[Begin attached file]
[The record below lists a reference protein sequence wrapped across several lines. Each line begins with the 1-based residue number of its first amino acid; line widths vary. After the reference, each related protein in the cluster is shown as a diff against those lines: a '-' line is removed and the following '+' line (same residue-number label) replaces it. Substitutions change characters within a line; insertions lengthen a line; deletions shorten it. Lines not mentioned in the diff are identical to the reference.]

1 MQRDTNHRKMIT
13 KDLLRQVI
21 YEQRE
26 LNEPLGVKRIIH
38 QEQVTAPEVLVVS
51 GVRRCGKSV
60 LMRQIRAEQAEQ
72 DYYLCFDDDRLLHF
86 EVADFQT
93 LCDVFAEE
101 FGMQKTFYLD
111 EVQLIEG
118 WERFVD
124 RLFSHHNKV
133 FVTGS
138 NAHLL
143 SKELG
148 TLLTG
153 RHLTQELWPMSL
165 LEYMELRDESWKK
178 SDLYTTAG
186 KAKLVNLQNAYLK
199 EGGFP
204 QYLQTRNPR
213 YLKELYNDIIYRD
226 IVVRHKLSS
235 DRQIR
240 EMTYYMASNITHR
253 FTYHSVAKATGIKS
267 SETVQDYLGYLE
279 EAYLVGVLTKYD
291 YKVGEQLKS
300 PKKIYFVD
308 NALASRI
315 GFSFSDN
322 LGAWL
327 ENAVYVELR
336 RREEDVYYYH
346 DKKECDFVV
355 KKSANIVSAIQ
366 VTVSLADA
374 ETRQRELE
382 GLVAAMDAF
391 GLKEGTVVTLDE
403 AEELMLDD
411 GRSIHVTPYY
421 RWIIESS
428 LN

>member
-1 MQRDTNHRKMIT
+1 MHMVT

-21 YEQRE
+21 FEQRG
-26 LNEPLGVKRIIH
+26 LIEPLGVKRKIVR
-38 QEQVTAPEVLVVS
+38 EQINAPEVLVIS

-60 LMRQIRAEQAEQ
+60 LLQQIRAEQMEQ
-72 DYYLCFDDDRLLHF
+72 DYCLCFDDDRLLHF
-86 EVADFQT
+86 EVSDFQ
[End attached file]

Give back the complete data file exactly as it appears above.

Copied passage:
[The record below lists a reference protein sequence wrapped across several lines. Each line begins with the 1-based residue number of its first amino acid; line widths vary. After the reference, each related protein in the cluster is shown as a diff against those lines: a '-' line is removed and the following '+' line (same residue-number label) replaces it. Substitutions change characters within a line; insertions lengthen a line; deletions shorten it. Lines not mentioned in the diff are identical to the reference.]

1 MQRDTNHRKMIT
13 KDLLRQVI
21 YEQRE
26 LNEPLGVKRIIH
38 QEQVTAPEVLVVS
51 GVRRCGKSV
60 LMRQIRAEQAEQ
72 DYYLCFDDDRLLHF
86 EVADFQT
93 LCDVFAEE
101 FGMQKTFYLD
111 EVQLIEG
118 WERFVD
124 RLFSHHNKV
133 FVTGS
138 NAHLL
143 SKELG
148 TLLTG
153 RHLTQELWPMSL
165 LEYMELRDESWKK
178 SDLYTTAG
186 KAKLVNLQNAYLK
199 EGGFP
204 QYLQTRNPR
213 YLKELYNDIIYRD
226 IVVRHKLSS
235 DRQIR
240 EMTYYMASNITHR
253 FTYHSVAKATGIKS
267 SETVQDYLGYLE
279 EAYLVGVLTKYD
291 YKVGEQLKS
300 PKKIYFVD
308 NALASRI
315 GFSFSDN
322 LGAWL
327 ENAVYVELR
336 RREEDVYYYH
346 DKKECDFVV
355 KKSANIVSAIQ
366 VTVSLADA
374 ETRQRELE
382 GLVAAMDAF
391 GLKEGTVVTLDE
403 AEELMLDD
411 GRSIHVTPYY
421 RWIIESS
428 LN

>member
-1 MQRDTNHRKMIT
+1 MHMVT

-21 YEQRE
+21 FEQRG
-26 LNEPLGVKRIIH
+26 LIEPLGVKRKIVR
-38 QEQVTAPEVLVVS
+38 EQINAPEVLVIS

-60 LMRQIRAEQAEQ
+60 LLQQIRAEQMEQ
-72 DYYLCFDDDRLLHF
+72 DYCLCFDDDRLLHF
-86 EVADFQT
+86 EVSDFQ